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Military spouse jobs go beyond the home

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According to a survey conducted by the Institute of Veterans and Military Families unemployment rates of females married to active-duty service members are roughly 32 percent.

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When service members introduce themselves, most of the time a rank and specialty are given.

For some spouses of those service members, the thing immediately following their name is “stay at home parent.”

Many feel there is no other choice because of the transient lifestyle the military forces families to live, making it difficult to establish work.

According to a survey conducted by the Institute of Veterans and Military Families unemployment rates of females married to active-duty service members are roughly 32 percent.

Childcare cost and unavailability, frequent moves, deployments and trainings make it difficult for some spouses to find a job adaptive to their lifestyle.

So Lakesah Cole created her own.

Lakesha Cole, owner of She Swank Too, opened the children’s boutique in 2009 online while stationed at one of nearly half a dozen homes in Camp Pendleton, Calif.

Cole’s husband has been an active-duty Marine for 16 years, his career taking their family of five to Virginia, Japan and now back to Jacksonville.

On Nov. 12, She Swank Too, opened its doors — at 715 Gum Branch Rd., Unit 6 in Jacksonville — for the first time on North Carolina soil.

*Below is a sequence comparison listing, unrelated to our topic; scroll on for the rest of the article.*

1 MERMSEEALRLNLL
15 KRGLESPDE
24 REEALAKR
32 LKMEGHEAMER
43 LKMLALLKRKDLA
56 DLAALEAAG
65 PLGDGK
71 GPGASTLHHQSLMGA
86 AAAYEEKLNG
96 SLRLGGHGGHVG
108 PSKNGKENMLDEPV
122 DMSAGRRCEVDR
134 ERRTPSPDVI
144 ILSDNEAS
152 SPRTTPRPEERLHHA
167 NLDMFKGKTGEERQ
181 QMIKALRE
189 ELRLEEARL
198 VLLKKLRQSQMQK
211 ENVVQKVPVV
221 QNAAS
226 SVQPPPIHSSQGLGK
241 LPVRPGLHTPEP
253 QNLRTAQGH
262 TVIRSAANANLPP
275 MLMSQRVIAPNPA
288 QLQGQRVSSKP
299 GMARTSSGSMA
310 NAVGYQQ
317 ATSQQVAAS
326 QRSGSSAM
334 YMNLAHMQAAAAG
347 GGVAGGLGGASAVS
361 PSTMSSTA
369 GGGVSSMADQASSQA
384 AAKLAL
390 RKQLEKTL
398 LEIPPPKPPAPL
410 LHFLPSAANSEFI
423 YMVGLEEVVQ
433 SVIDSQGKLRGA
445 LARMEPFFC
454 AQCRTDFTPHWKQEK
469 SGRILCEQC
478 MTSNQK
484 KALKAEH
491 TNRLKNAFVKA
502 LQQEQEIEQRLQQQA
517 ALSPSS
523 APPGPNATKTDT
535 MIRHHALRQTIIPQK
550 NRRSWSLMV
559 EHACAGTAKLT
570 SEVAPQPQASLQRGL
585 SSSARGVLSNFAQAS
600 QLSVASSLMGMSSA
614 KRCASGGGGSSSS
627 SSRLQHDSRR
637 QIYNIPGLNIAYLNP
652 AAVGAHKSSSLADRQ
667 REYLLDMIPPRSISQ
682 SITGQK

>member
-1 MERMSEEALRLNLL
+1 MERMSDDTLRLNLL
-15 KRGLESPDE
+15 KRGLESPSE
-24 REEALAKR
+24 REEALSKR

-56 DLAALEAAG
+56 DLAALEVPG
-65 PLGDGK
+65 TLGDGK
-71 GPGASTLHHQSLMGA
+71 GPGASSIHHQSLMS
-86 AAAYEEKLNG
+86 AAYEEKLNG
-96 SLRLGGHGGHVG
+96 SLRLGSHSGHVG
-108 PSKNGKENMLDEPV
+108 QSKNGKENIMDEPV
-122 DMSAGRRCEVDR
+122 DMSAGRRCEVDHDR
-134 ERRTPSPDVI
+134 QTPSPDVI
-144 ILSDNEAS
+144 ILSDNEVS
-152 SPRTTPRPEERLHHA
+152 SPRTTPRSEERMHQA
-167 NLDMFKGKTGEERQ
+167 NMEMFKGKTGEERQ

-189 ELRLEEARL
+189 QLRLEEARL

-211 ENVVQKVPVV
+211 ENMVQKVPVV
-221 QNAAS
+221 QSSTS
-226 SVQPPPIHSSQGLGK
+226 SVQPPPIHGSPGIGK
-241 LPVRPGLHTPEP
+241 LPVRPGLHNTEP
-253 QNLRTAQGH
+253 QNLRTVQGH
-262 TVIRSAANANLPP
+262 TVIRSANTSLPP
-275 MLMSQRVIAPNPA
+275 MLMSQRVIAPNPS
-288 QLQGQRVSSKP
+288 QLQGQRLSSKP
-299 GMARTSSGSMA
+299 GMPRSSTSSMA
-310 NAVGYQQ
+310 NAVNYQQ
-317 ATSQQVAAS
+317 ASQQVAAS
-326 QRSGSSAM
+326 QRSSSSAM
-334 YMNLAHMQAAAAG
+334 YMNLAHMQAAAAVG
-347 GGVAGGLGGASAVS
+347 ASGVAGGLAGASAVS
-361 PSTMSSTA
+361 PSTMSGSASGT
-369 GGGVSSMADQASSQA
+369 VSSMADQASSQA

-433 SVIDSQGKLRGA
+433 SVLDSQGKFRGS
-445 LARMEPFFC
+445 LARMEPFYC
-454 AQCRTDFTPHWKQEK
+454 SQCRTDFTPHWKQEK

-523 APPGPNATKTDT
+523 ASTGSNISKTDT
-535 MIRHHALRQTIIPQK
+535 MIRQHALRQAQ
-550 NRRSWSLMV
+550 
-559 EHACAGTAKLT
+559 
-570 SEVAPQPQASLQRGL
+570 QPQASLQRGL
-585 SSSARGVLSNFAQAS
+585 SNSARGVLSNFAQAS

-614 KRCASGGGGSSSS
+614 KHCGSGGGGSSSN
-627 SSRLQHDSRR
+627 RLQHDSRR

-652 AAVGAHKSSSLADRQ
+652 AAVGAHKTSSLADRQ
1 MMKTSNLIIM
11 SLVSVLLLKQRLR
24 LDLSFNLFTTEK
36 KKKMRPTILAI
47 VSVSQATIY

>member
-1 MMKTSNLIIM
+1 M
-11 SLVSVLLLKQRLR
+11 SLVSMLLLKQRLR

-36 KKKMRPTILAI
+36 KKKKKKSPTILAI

Cole struggled to find work early into her military lifestyle, giving her the push she needed to step outside of her comfort zone and start her own business.

“I had a degree, I had a great resume and I thought I had some great hiring potential, but it just was not happening,” Cole said. “I’ve always had a passion for business and thought entrepreneurship would be a path I’d take eventually. Early on I didn’t have the resources or the confidence to do it on my own.”

Starting the business online, Cole found success and confidence to open the first brick-and-mortar location of the store in Okinawa, Japan.

Their family’s newest set of orders brought them back to Jacksonville, where Cole graduated high school.

A kind of homecoming, Cole immediately began looking for a location for She Swank Too to serve the community.

It took only 30 days to find a storefront, Cole said, even before housing was established for the family.

Cole will be the first to admit that re-establishing a business every few years on top of settling a family after a move is not easy, but she said finding a job and finding success if possible for any military spouse.

“There is no such thing as a perfect job or opportunity or timing,” Cole said. “If you can’t find a job, volunteer. All of that work matters. You have to keep going. You have to keep building your network. I have always said, ‘Build it before you need it.’ You need your network. You need your village to find success.”

She Swank Too is a vehicle for Cole and her business to give back to the community she said, carrying handmade items created by fellow military spouses.

“She Swank is about creating goodwill in the community and inspiring others to become entrepreneurs as well,” Cole said.